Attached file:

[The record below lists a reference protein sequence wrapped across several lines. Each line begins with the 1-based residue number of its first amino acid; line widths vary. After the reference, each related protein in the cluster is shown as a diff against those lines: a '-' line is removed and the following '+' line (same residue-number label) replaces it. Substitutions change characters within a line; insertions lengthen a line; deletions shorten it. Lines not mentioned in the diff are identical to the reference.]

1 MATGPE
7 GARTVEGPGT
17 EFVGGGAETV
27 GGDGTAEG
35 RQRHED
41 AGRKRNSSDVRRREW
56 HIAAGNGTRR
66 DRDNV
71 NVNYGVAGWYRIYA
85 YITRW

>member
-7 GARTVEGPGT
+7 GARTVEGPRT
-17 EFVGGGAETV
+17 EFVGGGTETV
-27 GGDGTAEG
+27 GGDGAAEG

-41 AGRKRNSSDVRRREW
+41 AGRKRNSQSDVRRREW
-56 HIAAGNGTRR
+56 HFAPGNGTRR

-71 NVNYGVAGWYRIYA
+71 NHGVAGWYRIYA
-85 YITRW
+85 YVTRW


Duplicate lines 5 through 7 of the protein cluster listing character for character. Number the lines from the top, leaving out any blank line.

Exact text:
27 GGDGTAEG
35 RQRHED
41 AGRKRNSSDVRRREW